Chi-square tests were used to examine the relation between the outcome variable, trying cigarettes after baseline, and categorical covariates, while Student's t-tests were used to examine associations between trying cigarettes after baseline and the continuous covariates. We used a prospective study design to examine associations between the covariates described above, which were assessed in 2005-06, and the outcome, incident smoking which was assessed in 2008-09, using logistic regression models. Since the aim of the study was to examine associations between change in levels of family cohesion and smoking, as well as levels of family conflict and smoking, logistic regression models were built separately for the two main independent variables of interest (i.e. family cohesion and family conflict). The main independent variable of interest was entered systematically into the model, along with the control covariates that demonstrated a significant association with the outcome (p<0.05). Orthogonal polynomial contrasts were used to test for linearity of the categorical independent variables [28]. Odds ratios (OR) and associated 95% confidence interval (CI) were calculated. All analyses were conducted using Statistical Package for Social Sciences (version 17.0).

Results

Descriptive Analysis. A total of 1,154 participants provided data at the 2008-09 follow-up, conducted on average 30 months (SD=5.14months) after baseline. Of these, 22 participants had missing data on smoking status and 24 participants had missing data on one of the covariates. Since trying cigarettes after baseline was the outcome of interest, the 134 participants who had tried smoking at baseline were removed from the analysis. Thus, the final sample size for the analysis was 974 adolescents.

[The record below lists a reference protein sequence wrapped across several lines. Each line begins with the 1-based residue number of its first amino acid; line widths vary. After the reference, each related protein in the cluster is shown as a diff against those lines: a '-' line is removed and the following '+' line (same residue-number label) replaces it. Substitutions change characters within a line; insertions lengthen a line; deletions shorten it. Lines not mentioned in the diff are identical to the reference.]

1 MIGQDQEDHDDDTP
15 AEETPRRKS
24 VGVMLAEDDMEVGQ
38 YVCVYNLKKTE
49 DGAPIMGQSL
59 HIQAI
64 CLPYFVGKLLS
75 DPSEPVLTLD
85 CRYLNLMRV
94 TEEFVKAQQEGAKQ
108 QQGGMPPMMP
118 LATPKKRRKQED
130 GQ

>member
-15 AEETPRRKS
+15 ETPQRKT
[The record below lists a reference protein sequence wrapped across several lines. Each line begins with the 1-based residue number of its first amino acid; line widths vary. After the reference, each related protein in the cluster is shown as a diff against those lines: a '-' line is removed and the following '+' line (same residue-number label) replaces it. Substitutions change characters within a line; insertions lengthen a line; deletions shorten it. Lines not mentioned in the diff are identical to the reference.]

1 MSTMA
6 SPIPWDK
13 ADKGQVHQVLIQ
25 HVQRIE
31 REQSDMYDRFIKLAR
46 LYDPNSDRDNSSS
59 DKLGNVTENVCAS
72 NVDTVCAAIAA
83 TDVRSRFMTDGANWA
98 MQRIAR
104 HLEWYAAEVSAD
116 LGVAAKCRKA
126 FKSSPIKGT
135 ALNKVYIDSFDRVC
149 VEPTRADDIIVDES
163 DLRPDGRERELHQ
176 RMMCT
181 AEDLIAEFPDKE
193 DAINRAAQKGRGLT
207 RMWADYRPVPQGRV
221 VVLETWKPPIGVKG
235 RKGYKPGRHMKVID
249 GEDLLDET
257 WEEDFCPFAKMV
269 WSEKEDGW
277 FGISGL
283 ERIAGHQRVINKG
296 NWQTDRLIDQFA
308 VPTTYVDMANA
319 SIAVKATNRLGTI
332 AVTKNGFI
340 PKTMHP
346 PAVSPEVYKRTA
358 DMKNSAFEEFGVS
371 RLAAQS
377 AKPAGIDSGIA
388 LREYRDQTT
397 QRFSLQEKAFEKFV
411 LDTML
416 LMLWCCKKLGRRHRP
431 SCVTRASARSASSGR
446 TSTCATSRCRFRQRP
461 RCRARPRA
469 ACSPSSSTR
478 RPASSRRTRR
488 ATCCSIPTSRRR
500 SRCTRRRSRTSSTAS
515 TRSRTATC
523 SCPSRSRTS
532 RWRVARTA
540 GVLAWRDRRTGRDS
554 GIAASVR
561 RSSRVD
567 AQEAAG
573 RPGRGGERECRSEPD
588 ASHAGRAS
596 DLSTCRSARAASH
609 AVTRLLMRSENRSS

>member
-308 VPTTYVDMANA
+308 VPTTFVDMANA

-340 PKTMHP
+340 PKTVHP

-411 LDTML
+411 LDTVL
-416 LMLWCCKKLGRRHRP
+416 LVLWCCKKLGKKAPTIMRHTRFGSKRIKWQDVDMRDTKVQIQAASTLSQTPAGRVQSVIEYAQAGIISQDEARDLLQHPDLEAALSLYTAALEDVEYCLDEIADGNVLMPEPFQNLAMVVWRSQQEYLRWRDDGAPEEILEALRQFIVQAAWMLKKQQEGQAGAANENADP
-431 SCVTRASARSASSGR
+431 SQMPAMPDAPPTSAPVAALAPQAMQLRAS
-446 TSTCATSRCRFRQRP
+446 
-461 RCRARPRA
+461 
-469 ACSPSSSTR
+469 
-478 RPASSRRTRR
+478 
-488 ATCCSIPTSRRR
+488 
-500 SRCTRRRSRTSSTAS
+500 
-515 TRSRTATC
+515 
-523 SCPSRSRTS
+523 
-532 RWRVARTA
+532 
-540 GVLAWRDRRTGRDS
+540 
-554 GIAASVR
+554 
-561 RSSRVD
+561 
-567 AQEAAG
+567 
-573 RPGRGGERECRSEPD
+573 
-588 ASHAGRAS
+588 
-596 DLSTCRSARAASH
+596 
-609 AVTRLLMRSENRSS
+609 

Results from the descriptive analyses are presented in Table 2. Overall, the results indicate that those who had tried cigarettes after baseline were more likely to be boys (χ2= 24.23, df=1, p<0.001), older adolescents (t=−6.54, df=972, p<0.001), hold more positive outcome expectations (t=−5.13; df=282.07, p<0.001), have some peers who smoke (χ2=79.02, df=1, p<0.001), at least one parent who smokes (χ2=15.25, df=1, p<0.001), and higher levels of linguistic acculturation (t=−2.177, df=971, p=0.03) compared to those who never tried smoking. There were no differences in parental education between the two groups (χ2=0.73, df=3, p=0.87). With regards to changes in parenting from baseline to follow-up (see Table 2), more participants who had tried cigarettes after baseline reported low levels of family cohesion at baseline and at follow-up or reported a decrease from high levels of family cohesion at baseline to lower levels at follow-up (χ2=16.35, df=3, p=0.001) than those who had never tried smoking. In contrast, more participants who had tried cigarettes after baseline reported high levels of conflict in the family at both baseline and follow-up or an increase in conflict from low at baseline to high at follow-up (χ2=18.46, df=3, p<0.001) compared to their counterparts.